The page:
Monday, March 29, 2010

Formulating for your skin type: Body butter

Our facial skin type is not always the same as our body skin type. I have oily-sensitive (rosacea)-non-pigmented-wrinkled skin on my face, but my body skin is fairly normal (except my back), fairly resistant, non-pigmented with some signs of aging. Take a look at the skin types again to see if your facial skin type differs from your body skin type!

What do we want in a body butter? We want maximum moisturizing through the use of emollients, occlusives, and humectants. For the most part, we can keep the general recipe the same by switching oils for other oils, humectants for other humectants, and so on.

I know, I know, this sounds surreal, right? There are probably a thousand recipes for different skin types out there - and probably a hundred thousand products - but the ingredients between them really don't differ that much. A dry skin lotion might contain more butters and humectants; an oily one might go for more astringent oils and fewer butters. Add a little Vitamin E and advertise that this one is for aging skin; add a little aloe vera and claim it's good for dry skin.

Here's the basic formulation from which I'll be working today...(Click here for the original body butter recipe with rationales for these percentages).

60% water
2% sodium lactate or glycerin

10% oils
15% shea butter
6% emulsifier
3% cetyl alcohol

0.5 to 1% preservative
1% fragrance or essential oil blend

Pretty basic, right? Let's take a look at our goals for each skin type...

Dry skin: Humectants and emollients galore, with an emphasis on using oils high in linoleic acid or GLA to help repair possible skin barrier damage. Occlusion can be achieved by using butters and heavier oils, as well as dimethicone.

Oily skin: Humectants galore, with an emphasis on lighter, possibly astringent oils, and a possible switch to using BTMS as the emulsifier for a drier feeling. We want to use more astringent extracts. Occlusion can be achieved by using allantoin and dimethicone with fewer butters.

Sensitive skin, acne prone: Probably not the product for you as it's kinda hard to formulate a body butter without a ton of oils and butters. A silicone based product might be the best choice for you.

Sensitive skin, rosacea prone: Lovely anti-inflammatories for your redness is always a good idea, so extracts, phytosterols, and soothing ingredients are your friend.

Pigmented skin: You might want to include some of those skin lightening ingredients like liquorice or strawberry extract, and use sunscreen on top of a body butter to prevent further sun damage.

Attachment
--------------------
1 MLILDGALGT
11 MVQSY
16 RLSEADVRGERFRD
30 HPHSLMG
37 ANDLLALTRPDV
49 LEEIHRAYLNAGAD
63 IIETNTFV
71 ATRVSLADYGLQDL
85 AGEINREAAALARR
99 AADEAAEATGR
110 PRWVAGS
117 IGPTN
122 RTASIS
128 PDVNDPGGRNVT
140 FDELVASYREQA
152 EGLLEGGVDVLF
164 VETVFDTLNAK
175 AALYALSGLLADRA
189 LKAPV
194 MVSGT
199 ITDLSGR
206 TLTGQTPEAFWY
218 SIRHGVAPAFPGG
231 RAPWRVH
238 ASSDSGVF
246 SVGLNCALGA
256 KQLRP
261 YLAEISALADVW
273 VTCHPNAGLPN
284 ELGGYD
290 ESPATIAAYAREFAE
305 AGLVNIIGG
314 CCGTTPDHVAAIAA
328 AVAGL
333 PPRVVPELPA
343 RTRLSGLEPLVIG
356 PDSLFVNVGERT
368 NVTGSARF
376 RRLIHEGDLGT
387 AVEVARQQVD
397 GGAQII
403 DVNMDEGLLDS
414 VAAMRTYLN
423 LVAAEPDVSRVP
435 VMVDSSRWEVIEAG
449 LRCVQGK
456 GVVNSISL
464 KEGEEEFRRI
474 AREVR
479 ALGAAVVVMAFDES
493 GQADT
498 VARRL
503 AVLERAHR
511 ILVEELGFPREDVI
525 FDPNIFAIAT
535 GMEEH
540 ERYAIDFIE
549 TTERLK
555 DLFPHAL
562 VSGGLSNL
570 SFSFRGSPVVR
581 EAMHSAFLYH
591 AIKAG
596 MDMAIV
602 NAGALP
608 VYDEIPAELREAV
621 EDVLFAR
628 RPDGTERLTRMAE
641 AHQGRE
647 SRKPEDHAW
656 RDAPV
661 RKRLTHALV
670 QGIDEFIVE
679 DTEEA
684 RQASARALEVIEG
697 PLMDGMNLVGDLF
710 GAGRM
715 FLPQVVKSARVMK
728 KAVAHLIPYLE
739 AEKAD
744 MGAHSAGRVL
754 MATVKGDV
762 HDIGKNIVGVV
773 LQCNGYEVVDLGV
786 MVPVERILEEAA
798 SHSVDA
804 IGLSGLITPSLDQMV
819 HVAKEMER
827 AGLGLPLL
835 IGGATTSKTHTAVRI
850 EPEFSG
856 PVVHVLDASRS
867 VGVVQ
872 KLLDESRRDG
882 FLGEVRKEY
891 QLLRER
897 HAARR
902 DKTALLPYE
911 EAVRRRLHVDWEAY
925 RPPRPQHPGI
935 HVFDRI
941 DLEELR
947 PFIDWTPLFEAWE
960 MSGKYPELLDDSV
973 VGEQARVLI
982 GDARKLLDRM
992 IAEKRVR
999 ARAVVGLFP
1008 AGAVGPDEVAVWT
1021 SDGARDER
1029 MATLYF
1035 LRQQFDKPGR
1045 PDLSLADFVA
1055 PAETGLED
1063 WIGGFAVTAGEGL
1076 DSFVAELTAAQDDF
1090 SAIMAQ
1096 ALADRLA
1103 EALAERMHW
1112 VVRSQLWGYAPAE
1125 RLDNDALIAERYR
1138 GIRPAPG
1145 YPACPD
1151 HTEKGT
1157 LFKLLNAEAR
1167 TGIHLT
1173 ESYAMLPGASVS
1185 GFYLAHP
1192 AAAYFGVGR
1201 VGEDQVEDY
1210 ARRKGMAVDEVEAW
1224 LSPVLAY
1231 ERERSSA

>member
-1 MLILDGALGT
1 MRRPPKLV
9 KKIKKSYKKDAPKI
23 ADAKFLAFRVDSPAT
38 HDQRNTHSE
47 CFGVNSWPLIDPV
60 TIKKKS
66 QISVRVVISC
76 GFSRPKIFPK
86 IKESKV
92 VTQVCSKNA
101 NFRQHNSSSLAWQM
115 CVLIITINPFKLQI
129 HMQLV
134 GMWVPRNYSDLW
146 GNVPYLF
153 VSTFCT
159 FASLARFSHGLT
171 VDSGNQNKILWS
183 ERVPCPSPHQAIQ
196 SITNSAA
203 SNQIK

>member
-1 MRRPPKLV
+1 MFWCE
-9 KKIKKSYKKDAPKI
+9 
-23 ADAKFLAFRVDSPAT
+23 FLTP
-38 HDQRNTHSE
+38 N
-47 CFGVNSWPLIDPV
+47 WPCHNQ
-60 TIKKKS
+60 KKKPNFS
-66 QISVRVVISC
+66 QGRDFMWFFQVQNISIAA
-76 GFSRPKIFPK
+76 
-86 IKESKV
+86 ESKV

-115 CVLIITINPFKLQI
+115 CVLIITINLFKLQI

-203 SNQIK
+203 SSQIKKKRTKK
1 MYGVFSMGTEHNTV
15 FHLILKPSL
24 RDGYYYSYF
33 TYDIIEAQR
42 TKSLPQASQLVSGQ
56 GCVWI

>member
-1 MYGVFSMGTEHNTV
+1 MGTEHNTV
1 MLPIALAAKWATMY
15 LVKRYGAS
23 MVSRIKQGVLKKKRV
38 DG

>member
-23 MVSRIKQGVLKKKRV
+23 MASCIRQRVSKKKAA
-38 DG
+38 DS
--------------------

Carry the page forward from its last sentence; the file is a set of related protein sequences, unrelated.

Wrinkled skin: You want lots of humectants and emollients to help with skin's plasticity and elasticity, along with some anti-oxidants and inflammation reducers.

We want humectants galore in our dry skin lotions, to attract water from the atmosphere to keep our skin hydrated. We want occlusive ingredients to trap water in and keep the world out! We have a ton of ingredients to choose from as occlusive ingredients - butters and oils, extracts, dimethicone, and allantoin - so we have something for every type of formulating. And we want emollient ingredients, which soothe and moisturize our skin. This includes not only butters and oils but aloe vera, hydrosols, extracts, and conditioning agents.

Let's take a look at how to create a body butter or lotion to reduce trans-epidermal water loss. We want to formulate something that is very occlusive to trap in the water, and we know that a thick cream is more effective than a light lotion, so our goal is to create a thick cream with lots of humectants, occlusives, and emollients. Studies have shown that glycerin is great for increasing the hydration in dry skin, so this will be our primary humectant, but I'll throw in another one just to make sure we're good and hydrated. Lotions high in GLA or linoleic acid will help greatly with restoring skin's barrier mechanisms, so we definitely want some of those oils in there. We also want to choose oils high in ß-sitosterol, as it reduces itching, moisturizes, and reduces TEWL. We want something to occlude, so we can use some hydrosols or extracts as well as oils.

Join me tomorrow to put all these concepts together for a dry skin body butter!

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